Thursday, June 14, 2012

Government's Response to Brady Reform Relies on Fear Not Fact

Guest Blogger Jon May

Last week Deputy Attorney General James M. Cole presented a thoughtful argument why Congress should not enact the Fairness in Disclosure of Evidence Act of 2012 which would for the first time codify the obligation of prosecutors to disclose favorable evidence to the accused. (see testimony here) Distilled to its essence, DOJ contends that reform is unnecessary since there has been no showing of a systemic failure of the current system to deny exculpatory evidence to defendants. Moreover, various provisions of the proposed law would further endanger the lives of witnesses and undermine the government’s ability to convict some of the most violent criminals in the country. These are serious objections, likely to find a receptive audience by Congressman afraid of being accused of helping gang members escape justice.

Fear may be the most powerful motivator. And it is an appeal to fear that is at the core of Mr. Cole’s testimony. But that does not mean his concerns are unfounded. Criminal defense counsel often represent witnesses who are very afraid of those charged with a crime. Those of us who have represented witnesses who have been harmed, as I have, understand that in some federal cases, the danger of death or injury is very real. But that danger exists regardless of whether prosecutors must turn over exculpatory evidence or favorable evidence, or whether such discovery must be made after arraignment or a few days before trial. So long as the Sixth Amendment guarantees the accused the right to confront his or her accusers, witnesses will always testify at their peril. This is why there is the Witness Protection Program.  Fundamentally, the flaw in Mr. Cole’s testimony comes from the very examples he cites. Under the current system, witnesses are sometimes harmed. He fails to make a convincing case that either a broader standard or earlier disclosure will lead to an increased risk. And he ignores the fact that the proposed legislation provides for a protective order where the government can show a reasonable basis to believe that a required disclosure would lead to an effort to tamper with a witness. Similarly in claiming that the proposed legislation would undermine national security he fails to explain why the Classified Information Procedures Act is insufficient to protect our nation’s secrets. He just claims it is.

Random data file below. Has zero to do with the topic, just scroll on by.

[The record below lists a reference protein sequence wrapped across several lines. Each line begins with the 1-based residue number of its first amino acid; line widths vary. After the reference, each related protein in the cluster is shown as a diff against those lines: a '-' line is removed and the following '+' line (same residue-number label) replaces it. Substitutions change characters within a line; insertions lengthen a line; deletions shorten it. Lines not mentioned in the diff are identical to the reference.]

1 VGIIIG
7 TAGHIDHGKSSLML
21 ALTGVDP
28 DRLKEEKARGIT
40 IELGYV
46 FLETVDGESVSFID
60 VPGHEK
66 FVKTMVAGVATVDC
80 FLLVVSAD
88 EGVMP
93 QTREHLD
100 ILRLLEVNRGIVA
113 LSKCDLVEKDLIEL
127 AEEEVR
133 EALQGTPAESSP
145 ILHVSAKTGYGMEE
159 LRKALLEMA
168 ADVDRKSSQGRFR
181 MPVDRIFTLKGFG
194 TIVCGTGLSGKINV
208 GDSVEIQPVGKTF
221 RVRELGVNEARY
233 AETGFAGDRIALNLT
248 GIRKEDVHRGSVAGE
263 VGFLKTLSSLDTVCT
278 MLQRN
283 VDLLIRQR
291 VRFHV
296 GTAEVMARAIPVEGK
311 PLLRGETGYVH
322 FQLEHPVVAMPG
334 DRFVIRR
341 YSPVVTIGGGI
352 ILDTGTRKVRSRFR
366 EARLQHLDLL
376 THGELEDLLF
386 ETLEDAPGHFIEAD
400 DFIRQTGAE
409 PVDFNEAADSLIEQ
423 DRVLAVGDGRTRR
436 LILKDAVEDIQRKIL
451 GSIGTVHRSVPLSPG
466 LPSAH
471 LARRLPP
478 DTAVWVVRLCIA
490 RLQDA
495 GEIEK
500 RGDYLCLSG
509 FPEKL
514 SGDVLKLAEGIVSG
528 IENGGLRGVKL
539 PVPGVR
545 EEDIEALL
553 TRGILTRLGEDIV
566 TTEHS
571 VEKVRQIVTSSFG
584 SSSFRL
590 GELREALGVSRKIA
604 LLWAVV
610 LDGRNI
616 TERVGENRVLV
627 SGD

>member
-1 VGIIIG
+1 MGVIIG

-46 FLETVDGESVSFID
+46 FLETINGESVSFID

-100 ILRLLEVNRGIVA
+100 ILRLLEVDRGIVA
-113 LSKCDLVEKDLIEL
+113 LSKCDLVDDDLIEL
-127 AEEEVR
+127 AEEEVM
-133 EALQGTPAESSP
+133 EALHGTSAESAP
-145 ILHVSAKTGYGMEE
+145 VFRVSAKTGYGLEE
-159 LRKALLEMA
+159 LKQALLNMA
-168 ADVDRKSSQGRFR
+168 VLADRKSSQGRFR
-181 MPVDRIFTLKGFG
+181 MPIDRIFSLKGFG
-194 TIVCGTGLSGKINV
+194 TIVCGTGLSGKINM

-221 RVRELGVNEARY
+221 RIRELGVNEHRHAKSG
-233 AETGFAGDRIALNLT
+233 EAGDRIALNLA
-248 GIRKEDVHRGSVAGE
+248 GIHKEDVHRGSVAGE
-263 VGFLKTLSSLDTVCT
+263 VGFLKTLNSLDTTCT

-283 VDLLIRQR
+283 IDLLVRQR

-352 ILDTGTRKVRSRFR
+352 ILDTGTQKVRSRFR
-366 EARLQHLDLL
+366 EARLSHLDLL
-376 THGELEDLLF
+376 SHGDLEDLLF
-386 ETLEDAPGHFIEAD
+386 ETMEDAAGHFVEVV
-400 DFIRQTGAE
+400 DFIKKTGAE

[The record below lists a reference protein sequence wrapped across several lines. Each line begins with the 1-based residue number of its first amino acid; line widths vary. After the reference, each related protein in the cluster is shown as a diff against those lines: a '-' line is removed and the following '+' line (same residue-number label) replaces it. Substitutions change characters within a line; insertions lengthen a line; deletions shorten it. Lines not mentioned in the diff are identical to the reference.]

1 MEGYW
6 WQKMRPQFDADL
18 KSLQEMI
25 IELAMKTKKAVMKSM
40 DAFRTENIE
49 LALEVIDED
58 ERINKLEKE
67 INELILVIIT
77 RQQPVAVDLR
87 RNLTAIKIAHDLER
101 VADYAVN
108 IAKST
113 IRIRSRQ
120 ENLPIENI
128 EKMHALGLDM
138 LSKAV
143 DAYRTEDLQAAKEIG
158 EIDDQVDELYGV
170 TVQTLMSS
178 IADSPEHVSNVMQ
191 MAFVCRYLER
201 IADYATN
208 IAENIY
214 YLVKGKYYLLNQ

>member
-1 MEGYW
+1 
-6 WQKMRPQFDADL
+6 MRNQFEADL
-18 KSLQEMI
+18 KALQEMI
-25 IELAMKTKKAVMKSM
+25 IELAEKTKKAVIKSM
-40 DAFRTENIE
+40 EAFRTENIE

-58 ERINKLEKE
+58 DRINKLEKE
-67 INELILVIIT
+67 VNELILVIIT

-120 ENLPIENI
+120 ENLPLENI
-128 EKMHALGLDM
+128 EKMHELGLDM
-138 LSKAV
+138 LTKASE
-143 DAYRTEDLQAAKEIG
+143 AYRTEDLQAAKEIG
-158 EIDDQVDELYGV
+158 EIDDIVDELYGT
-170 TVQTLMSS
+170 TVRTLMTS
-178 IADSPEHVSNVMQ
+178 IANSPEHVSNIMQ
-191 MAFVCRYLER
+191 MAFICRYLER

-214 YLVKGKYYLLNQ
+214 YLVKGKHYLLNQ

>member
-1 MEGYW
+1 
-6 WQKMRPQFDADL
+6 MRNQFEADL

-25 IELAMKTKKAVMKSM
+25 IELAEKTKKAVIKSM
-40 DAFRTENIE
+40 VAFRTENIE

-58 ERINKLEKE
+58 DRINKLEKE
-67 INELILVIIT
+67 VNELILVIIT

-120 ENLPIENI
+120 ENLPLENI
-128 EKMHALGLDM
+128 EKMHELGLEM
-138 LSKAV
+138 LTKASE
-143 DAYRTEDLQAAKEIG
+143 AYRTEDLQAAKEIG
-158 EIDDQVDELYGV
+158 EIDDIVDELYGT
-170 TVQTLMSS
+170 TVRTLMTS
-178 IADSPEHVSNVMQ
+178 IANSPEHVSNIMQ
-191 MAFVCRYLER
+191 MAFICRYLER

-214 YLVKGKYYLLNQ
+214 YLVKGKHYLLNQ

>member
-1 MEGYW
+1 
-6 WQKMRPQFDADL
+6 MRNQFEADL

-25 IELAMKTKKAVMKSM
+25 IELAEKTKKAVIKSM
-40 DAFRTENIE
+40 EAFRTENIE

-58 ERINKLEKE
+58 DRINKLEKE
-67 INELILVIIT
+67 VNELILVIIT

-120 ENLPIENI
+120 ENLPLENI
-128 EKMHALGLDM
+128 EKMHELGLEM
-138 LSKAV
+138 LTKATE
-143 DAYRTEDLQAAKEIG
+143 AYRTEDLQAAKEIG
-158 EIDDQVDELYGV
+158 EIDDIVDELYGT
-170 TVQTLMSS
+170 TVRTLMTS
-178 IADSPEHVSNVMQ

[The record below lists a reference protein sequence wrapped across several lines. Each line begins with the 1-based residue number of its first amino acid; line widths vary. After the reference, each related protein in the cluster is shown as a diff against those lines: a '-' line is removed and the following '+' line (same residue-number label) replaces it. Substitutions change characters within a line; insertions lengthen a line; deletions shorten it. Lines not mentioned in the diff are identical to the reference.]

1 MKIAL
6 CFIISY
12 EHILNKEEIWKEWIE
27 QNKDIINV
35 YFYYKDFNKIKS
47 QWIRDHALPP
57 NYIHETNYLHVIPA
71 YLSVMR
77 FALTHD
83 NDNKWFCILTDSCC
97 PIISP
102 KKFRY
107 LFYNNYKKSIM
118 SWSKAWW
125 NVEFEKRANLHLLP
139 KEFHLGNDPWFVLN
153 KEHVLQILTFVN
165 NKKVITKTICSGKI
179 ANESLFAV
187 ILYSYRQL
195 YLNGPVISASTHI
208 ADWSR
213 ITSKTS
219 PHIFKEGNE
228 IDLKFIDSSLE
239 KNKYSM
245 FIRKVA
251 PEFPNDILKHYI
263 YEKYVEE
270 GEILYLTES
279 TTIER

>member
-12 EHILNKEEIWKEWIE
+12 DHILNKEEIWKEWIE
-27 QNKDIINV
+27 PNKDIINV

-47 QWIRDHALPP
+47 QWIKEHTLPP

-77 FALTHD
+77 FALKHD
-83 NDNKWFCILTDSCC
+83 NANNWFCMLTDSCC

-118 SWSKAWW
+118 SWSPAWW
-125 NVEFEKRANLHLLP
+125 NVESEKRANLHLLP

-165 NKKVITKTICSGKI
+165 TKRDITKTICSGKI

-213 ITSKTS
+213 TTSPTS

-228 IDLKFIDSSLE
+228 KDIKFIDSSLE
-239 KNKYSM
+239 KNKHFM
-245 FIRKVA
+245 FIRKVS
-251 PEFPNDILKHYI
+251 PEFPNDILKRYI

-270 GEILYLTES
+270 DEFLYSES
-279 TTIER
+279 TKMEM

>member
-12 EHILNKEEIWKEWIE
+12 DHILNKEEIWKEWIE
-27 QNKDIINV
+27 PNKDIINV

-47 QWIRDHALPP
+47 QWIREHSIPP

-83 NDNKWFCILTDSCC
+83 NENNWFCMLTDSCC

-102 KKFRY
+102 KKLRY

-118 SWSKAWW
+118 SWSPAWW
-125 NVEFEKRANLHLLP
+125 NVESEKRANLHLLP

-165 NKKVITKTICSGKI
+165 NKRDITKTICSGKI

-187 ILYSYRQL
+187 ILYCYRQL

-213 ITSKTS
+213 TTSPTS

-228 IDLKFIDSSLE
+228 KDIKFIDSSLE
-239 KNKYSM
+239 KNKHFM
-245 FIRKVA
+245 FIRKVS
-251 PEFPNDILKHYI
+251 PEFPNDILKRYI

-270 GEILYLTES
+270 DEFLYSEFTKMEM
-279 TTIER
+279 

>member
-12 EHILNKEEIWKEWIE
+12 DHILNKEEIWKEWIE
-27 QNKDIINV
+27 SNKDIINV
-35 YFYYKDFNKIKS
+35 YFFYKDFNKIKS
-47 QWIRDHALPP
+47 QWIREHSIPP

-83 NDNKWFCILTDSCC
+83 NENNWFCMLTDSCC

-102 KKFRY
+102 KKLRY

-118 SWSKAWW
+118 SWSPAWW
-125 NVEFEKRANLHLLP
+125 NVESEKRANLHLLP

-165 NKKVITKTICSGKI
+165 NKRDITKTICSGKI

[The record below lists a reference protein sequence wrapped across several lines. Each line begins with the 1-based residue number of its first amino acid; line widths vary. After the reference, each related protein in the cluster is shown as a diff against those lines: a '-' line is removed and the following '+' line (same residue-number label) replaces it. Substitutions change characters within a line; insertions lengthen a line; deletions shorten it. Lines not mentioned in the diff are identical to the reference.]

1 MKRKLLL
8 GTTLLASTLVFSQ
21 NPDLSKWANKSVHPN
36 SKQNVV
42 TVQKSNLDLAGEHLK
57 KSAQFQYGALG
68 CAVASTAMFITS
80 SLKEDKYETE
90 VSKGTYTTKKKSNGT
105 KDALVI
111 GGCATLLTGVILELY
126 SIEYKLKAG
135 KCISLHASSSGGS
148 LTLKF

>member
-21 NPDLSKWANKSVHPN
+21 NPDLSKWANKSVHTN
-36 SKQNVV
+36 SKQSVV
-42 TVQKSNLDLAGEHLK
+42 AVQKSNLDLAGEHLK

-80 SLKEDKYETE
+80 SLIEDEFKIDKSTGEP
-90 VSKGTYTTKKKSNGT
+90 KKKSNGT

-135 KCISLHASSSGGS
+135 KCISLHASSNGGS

Mr. Cole also relies upon a statistical analysis that purports to show that serious allegations of government mishandling of Brady material has occurred in only a very small percentage of cases, less than three hundredth of one percent of the nearly 800,000 case brought in the last ten years. This is a significant argument because the burden is on the proponents of reform to demonstrate that there exists a problem that is in need of remedy. Mr. Cole’s analysis fails to take into consideration the fact that some 90% of the cases brought by the government result in pleas. Since there is no obligation to provide Brady material during plea negotiations such material is not provided unless the accused actually goes to trial. Mr. Cole’s statistical analysis also contains a built in bias since allegations of Brady violations are almost always evaluated under a harmless error standard. The upshot here is that regardless of the language of the Supreme Court’s decision in Kyles, circuit courts will rarely find a Brady violation absent a showing that the material withheld contributed to the jury’s verdict. Under such a standard, Mr. Coles can contend that reform is not needed since there has been no demonstration of systemic failure; systemic failure defined in such a way as to insure that no such showing could be made.

Finally, Mr. Cole contends that the government already provides greater discovery than is required by the law. Once again, there is no evidentiary support for this contention. While it may be DOJ policy that such evidence should be disclosed, because the law does not currently require such disclosure, prosecutors are under no legal obligation to actually apply DOJ guidelines and suffer no punishment when they fail to do so. Indeed, the current regime incentivizes prosecutors to evade Brady since prosecutors can enhance the odds of conviction through non-disclosure knowing that after a conviction appellate courts are loath to reverse.

The government’s strategy to defeat Brady reform is based upon convincing Congress that the existing system already strikes the right balance between the defendant’s right to a fair trial and the government’s interest in the wellbeing of its witnesses and preserving national security. New laws are not needed, DOJ contends, just more effective compliance with the existing law. The government is wrong. But in this instance, as in many decisions regarding criminal justice, fear trumps facts and despite the justifiable outrage at what happened to Senator Stevens, Congress is not likely to change the status quo.


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